Dog Days August 28/18

 

 

 

 

 

It starts to seem endless around the end of August — day after day of 100 degree heat.

I rarely mention fan letters but Mary O’Donovan of Vancouver B.C. sent me a little booklet by Robert McFarlane along with a nice letter. It’s a great little piece of writing. Here’s the first page and a half, where he mentions teaching in Beijing;

Our students were mostly the sons and daughters of high-cadre officials; if you mentioned Tibet or Taiwan, thirty faces dipped to their desks. We taught our syllabus from a fat crimson-jacketed anthology of English literature that reframed literary history, Chinese Communist party style — and its function was the advancement of the Maoist project. Wordsworth the revolutionary was included, but not Wordsworth the late-life conservative. Oscar Wilde starred as socialist but not as aesthete. Ezra Pound didn’t make the cut for obvious reasons…  Teaching with the Big Red Book as we came to call it was hard work. It was easy to forget that literature might be there to thrill, perplex or amaze, rather than to instruct.  

Which is a point I make endlessly. Captain Kidd made the point that people need to move into the realm of the imagination. So this small booklet was very moving and I am going to order more of this books as well as some of the books to which he referred. A studious propriety has taken over much of out literature. Especially that taught in literature courses. The writer is never supposed to miss an opportunity to scold, reprove, lecture and point out. I am especially weary of the reviewer’s phrase, “forcing the reader to confront…” A novel can’t make anybody confront anything. You can put it down, throw it away, delete it, or, if it is a physical book, jump up and down on it.

When you fall into works of the imagination you go on a journey and you come away refreshed. It is worth your life to get away from admonition, life-lessons, censoriousness, sweet instructions, Mary Sues and the breathless urgings of soft porn.

thank you Mary O’Donovan.

June, April and Evelyn went to Jasper without me. A wonderful riding ranch near Lake Buchanan in East Texas with tall pine trees and great riding trails, smooth and sandy. I couldn’t go because I had to go for eye evaluation. I have cataract surgery coming up.

Here they are, living it up!


 

 

 

 

 


 

August3/2018 fiddlers

Working on Simon the Fiddler and found a picture that I wanted; this is actually Jesse Milnes, a terrific fiddler from West Virginia. Fits Simon or my image of Simon.

 

 

 

 

 

 

Copyright belongs to William McFadden. Hope I don’t get in trouble over this. It’s such a good picture.

 

 

 

 

 

 

 

The Witliff Collections of Southwestern Writers, Texas State U. at San Marcos, has done a display of contemporary western writers and have honored me with a prominent display concerning News of the World.  Those moccasins are northern Ojibway that I had made when I was up north, the doll was one Jim and I found under the old house we restored (she ended up in NOTW) the watch is my grandfathers hunting watch and then also I sent Steve a lot of manuscript pages.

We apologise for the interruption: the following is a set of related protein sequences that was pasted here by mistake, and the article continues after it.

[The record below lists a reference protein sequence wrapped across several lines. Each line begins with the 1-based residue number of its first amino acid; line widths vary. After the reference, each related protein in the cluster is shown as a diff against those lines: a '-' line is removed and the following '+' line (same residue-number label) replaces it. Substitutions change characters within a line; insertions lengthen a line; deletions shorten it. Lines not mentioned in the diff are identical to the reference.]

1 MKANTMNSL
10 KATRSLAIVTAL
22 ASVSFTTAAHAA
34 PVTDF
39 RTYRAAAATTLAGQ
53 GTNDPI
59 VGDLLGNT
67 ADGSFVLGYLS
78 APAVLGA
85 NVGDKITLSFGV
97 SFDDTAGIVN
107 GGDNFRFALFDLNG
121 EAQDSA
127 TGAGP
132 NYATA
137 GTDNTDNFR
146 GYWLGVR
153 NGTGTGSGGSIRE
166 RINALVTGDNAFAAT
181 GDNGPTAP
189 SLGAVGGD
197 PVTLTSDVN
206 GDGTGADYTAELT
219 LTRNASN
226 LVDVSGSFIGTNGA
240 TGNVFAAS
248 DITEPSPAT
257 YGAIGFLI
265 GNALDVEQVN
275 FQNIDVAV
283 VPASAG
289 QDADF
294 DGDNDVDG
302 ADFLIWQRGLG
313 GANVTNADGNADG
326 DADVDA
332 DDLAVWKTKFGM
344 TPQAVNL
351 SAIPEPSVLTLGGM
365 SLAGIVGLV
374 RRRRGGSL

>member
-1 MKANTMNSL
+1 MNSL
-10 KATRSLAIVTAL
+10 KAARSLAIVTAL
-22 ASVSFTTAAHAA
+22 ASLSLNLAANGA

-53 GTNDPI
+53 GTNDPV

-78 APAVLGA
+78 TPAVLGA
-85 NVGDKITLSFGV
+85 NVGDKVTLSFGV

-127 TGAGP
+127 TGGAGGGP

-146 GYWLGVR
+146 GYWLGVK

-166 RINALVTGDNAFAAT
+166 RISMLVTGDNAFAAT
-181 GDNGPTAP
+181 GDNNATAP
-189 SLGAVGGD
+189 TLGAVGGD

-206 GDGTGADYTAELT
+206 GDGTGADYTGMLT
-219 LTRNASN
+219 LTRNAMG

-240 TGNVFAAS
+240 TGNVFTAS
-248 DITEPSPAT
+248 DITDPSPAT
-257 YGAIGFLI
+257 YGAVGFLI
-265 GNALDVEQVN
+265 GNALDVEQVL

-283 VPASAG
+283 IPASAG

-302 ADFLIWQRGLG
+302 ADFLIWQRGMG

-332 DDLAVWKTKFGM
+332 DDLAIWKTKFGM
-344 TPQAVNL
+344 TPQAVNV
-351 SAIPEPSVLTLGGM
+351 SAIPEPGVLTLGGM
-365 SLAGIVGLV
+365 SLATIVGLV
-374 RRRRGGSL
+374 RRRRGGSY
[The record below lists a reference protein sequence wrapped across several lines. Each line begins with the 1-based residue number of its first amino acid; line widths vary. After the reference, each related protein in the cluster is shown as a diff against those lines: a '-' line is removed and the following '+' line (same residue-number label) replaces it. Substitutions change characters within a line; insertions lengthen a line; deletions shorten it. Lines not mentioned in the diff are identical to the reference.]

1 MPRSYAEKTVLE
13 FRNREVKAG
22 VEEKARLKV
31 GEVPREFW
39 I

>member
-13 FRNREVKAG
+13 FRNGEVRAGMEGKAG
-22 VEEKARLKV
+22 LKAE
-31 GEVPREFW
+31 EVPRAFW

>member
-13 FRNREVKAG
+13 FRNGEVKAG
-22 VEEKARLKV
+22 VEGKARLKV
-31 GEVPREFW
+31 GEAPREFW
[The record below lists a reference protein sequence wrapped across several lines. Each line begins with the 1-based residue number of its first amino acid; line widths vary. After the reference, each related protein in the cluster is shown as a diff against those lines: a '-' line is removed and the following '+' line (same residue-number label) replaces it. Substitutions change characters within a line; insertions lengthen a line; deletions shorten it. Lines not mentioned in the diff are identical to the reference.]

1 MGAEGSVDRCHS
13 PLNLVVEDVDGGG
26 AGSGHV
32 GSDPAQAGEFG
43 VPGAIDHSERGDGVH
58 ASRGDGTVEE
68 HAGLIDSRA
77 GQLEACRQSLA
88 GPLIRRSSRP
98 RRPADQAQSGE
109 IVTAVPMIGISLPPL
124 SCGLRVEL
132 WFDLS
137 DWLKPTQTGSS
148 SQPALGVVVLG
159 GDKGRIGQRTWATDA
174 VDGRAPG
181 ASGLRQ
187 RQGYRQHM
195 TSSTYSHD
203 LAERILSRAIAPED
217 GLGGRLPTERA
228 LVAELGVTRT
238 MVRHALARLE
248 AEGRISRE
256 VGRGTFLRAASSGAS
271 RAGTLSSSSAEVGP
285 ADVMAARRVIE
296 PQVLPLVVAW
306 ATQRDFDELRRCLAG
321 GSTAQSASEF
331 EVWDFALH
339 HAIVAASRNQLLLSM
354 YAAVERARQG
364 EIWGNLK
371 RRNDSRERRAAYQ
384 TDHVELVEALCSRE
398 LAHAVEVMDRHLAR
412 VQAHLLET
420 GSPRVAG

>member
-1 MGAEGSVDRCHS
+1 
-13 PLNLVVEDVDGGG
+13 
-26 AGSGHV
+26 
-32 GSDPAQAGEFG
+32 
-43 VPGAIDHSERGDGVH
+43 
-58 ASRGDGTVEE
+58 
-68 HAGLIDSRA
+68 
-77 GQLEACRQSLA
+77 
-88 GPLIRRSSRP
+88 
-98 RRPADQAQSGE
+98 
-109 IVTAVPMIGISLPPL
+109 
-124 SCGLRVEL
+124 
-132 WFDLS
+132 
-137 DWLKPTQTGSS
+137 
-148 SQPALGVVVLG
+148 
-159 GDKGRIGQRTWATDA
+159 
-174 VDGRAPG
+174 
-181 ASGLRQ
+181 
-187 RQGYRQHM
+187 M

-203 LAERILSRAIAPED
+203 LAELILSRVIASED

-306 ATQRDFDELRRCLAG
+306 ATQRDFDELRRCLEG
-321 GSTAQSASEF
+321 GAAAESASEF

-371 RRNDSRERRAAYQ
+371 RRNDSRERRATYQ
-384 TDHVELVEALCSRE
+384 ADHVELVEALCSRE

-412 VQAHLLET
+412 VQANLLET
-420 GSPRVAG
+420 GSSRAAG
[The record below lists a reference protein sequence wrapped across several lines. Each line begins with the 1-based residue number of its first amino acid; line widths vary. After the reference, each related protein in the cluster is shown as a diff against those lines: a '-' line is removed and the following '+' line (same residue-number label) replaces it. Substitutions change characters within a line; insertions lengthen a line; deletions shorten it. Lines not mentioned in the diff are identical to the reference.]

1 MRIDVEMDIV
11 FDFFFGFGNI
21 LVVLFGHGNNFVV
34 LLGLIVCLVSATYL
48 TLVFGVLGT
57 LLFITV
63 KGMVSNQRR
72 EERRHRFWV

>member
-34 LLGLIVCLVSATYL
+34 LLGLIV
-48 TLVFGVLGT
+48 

Looks good!

July 20/18

 

 

 

 

 

It’s 102 today and it will hit 106 by Monday. Staying in the house most of the time, there’s about a three or four-hour margin in the early mornings when I can get outside and get some work done. Otherwise it’s cabin fever. It’s like being in some kind of storm. I like being outside but can’t do it much past noon. After noon I dart outside to shift hoses, carrying an umbrella, dart back in.

Ryan got the nice cedar fence done down at the Longhorn gate (because I have hung a metal cutout of a longhorn head on it) and stopped at noon and he was done for. I took him down a carton of cold coconut milk. With pineapple the best kind. Lots of potassium.

Working on Simon the Fiddler. Re-reading Tales of the Dying Earth and a book about the Mayflower and those books I have to read for a project I promised to take part in. Got a letter from the admirable Bonnie Rapp, who was my mother’s dear friend. She said she and Vivian Weston (my mother’s first cousin) liked News of the World very much, and said “I kept reading every night wondering what you were going to do to that girl and that old man and was so relieved at a happy ending.” This from Blackwater, Missouri, where my mother’s people come from.

The King Fisher Connection

Researching the old Vivian-Taylor House near Goliad, Texas (online). Jim’s first wife’s people were related to the Vivians. The house was built in the 1840’s by Lloyd Thacker Vivian, whose granddaughter Kitty Vivian was the grandmother of Bernice Hilburn, who was Jim’s first wife’s mother. Kitty Vivian’s sister Sarah (Sally) married King Fisher and is mentioned in Taming The Nueces Strip. “A pretty little Irish chit”. This was when McNelly went to near Espantosa Lake to arrest King Fisher and apparently Sally came out of the house and gave them down the country. We drove down there to take the grandkids to see the old stone house, it was after all their ancestor.

All I can think about at this point is having to wear those dresses and petticoats and corsets in 106 degree heat. I’d be short-tempered too, whether my husband was an outlaw or not.

  

 

July 5/18

 

 

 

 

 

 

 

Trying hard to find a new home for all five of these kittens. Mother cat showed up in my garage during the cold winter, only half-grown and desperate for food, so I took her in and she had five babies. I really don’t know what to do with them. They are darling. Nobody wants them.

June 27/2018

Today!

More reviews of sci-fi shorts! This will shock you!